By Adam Bry on Mar 1, 2015
Recently the FAA announced proposed regulations for the use of drones in commercial settings. Overall, the regulations represent a positive step for the industry. The major limitation that’s been thrust to the fore is the line of sight requirement: the proposal mandates that every vehicle flown has a dedicated operator within line of sight at all times.
The basic premise here is that you can’t trust a drone to do the right thing if you don’t have a person watching it. While this is conservative, with current technology it’s also justified. Currently available drones are entirely reliant on GPS for autonomous flight, and have no ability to sense and navigate their surroundings. This means they need to fly high above the nearest structures and/or have an expert pilot flying them at all times.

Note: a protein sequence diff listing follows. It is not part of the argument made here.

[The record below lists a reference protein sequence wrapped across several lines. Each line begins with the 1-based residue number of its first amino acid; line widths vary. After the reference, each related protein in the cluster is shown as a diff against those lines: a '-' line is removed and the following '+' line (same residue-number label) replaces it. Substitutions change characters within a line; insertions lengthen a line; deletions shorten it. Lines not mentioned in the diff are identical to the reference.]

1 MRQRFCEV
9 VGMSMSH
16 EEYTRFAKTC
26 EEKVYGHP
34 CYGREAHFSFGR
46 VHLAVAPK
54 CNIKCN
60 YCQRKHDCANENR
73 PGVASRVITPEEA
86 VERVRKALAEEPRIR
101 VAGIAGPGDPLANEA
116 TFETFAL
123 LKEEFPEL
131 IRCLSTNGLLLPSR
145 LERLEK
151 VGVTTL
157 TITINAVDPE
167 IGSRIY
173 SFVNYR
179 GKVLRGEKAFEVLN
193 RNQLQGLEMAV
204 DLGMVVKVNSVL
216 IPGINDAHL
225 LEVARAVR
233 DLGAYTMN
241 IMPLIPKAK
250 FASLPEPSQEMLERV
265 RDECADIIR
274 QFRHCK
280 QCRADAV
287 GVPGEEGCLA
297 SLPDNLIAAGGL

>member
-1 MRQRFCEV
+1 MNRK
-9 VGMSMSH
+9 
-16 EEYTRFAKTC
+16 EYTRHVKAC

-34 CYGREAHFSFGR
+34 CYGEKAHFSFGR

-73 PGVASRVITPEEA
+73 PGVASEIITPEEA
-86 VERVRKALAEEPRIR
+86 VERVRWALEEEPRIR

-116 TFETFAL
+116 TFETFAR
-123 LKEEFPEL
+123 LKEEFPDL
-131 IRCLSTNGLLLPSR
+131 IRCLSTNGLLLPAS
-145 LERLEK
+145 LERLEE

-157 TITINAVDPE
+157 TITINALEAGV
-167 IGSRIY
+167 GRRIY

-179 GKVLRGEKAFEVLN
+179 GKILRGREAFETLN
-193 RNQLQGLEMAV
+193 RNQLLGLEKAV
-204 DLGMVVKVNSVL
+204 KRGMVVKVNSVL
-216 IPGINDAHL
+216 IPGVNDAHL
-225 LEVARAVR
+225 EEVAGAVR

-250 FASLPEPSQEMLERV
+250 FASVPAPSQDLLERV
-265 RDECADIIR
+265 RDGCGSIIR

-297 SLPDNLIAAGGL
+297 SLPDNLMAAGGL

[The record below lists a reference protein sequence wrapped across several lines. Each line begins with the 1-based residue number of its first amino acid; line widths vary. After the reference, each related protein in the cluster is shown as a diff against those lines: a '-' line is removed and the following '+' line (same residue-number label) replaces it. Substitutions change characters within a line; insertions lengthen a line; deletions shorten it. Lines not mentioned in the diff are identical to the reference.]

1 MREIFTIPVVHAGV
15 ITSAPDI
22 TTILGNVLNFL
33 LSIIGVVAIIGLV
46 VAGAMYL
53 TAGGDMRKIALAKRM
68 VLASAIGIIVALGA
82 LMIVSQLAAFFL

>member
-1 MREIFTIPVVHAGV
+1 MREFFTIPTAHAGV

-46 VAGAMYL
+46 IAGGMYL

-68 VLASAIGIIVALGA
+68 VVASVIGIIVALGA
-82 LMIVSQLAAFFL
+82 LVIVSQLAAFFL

We believe visual navigation is the key to delivering true autonomy such that drones can be trusted to operate safely beyond line of sight and without the constant attention of an expert operator. It also of course makes in light of sight operation safer, more reliable, and more accessible.
With our prototype systems, we’ve already demonstrated vision-based navigation and obstacle avoidance. We look forward to putting this capability into end customers’ hands, and demonstrating that safe autonomous flight is possible.